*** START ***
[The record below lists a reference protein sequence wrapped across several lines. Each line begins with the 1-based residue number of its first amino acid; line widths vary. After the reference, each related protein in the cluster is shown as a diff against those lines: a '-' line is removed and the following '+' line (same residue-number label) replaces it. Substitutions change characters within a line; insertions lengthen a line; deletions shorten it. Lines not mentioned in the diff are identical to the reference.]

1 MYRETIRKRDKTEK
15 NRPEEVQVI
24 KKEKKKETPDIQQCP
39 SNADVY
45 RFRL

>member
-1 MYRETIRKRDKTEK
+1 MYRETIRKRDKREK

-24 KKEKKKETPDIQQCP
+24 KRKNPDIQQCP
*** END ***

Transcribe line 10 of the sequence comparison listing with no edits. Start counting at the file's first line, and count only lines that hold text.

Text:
-24 KKEKKKETPDIQQCP